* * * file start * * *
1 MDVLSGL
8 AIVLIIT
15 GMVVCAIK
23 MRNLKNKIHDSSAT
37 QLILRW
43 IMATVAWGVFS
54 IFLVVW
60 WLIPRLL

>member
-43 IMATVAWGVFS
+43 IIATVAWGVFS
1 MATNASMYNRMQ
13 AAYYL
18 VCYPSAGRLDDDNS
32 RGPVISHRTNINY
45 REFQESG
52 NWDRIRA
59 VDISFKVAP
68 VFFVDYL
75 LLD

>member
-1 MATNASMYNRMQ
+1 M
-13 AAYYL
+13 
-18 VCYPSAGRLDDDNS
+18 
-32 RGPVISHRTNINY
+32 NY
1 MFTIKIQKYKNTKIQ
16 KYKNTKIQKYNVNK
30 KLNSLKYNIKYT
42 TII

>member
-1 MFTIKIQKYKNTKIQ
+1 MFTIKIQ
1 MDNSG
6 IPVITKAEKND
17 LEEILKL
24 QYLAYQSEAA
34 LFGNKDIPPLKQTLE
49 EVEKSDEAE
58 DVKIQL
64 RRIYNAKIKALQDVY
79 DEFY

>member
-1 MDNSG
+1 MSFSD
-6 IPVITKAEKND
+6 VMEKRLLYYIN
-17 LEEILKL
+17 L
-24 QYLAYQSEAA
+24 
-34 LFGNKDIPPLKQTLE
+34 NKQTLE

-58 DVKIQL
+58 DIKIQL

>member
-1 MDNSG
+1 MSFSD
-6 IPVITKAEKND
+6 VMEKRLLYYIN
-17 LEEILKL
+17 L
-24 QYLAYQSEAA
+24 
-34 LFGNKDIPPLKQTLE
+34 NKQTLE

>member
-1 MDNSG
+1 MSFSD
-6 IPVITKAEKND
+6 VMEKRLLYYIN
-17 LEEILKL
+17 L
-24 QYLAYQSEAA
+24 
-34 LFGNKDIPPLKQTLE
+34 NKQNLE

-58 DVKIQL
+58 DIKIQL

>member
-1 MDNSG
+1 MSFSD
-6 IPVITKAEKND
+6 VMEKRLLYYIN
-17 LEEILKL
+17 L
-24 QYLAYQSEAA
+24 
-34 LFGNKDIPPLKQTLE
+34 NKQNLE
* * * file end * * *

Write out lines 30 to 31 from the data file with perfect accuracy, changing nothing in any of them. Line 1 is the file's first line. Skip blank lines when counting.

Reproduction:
1 MFTIKIQKYKNTKIQ
16 KYKNTKIQKYNVNK